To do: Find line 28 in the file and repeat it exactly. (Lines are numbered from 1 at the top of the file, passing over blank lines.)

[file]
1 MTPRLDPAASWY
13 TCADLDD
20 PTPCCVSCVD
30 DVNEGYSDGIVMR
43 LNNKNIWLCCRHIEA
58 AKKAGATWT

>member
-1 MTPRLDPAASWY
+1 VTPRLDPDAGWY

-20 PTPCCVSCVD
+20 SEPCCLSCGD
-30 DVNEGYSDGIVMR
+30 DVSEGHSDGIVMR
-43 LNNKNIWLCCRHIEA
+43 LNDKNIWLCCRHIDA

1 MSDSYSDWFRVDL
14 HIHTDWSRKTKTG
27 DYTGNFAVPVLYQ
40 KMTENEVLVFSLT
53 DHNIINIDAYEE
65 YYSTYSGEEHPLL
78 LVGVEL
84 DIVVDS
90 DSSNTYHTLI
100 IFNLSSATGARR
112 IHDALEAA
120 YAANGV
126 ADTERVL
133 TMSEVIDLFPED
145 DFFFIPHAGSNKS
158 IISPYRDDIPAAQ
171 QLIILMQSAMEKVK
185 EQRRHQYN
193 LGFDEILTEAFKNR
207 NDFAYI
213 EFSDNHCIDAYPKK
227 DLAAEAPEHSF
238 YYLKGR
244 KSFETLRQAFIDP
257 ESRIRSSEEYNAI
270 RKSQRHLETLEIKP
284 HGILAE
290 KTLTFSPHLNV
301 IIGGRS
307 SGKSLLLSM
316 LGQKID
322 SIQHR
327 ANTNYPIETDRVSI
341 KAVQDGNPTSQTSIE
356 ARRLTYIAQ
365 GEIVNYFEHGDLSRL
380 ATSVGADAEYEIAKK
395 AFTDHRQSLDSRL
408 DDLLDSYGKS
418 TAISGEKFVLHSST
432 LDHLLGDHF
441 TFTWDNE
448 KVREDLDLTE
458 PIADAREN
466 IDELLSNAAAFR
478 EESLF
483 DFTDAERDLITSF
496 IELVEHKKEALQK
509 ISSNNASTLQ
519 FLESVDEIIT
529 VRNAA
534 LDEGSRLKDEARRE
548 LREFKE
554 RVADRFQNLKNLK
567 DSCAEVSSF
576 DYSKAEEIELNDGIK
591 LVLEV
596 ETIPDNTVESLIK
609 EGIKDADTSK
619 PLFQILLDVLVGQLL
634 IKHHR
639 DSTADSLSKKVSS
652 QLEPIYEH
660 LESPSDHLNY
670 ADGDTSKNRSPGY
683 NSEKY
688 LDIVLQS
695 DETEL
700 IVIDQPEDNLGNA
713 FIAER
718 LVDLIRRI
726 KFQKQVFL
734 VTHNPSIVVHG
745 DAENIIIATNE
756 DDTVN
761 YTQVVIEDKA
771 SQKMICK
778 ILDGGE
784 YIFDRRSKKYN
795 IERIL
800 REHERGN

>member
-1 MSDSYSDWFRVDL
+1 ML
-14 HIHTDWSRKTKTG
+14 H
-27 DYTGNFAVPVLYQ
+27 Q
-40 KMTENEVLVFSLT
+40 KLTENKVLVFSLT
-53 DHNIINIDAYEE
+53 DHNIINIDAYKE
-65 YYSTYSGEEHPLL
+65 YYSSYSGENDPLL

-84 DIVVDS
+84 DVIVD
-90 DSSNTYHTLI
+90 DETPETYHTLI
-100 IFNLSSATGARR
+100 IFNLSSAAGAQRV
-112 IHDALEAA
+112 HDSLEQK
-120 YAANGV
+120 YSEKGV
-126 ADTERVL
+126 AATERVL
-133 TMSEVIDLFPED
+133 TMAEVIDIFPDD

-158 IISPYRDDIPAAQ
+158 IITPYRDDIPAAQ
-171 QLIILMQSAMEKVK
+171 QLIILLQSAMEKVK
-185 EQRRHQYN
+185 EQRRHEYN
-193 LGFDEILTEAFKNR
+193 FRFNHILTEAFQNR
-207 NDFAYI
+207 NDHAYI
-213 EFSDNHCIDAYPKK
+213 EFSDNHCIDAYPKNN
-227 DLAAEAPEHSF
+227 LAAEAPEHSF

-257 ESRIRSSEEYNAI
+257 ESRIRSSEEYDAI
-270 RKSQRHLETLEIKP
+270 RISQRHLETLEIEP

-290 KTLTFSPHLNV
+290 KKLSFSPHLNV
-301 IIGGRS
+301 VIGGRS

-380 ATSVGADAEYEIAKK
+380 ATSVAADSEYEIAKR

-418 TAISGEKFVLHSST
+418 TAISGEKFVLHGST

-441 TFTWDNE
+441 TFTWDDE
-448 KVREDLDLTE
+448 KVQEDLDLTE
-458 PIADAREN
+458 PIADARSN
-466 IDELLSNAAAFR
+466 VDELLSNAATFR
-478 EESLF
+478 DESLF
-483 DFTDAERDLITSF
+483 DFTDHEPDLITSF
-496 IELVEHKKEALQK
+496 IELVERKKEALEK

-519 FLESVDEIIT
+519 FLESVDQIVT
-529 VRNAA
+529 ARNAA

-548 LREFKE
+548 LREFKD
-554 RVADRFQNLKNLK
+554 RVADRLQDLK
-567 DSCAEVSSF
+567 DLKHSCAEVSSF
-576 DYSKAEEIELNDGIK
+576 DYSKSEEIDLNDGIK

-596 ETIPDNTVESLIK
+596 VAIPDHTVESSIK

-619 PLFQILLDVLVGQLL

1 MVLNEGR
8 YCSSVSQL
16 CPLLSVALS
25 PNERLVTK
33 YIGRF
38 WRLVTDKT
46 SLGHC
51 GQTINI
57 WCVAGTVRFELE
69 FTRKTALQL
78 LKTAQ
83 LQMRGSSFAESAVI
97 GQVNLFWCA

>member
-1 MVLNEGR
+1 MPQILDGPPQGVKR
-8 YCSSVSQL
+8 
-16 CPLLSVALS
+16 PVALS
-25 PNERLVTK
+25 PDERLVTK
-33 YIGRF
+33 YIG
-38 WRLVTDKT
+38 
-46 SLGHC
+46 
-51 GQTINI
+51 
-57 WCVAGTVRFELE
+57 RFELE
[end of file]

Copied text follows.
126 ADTERVL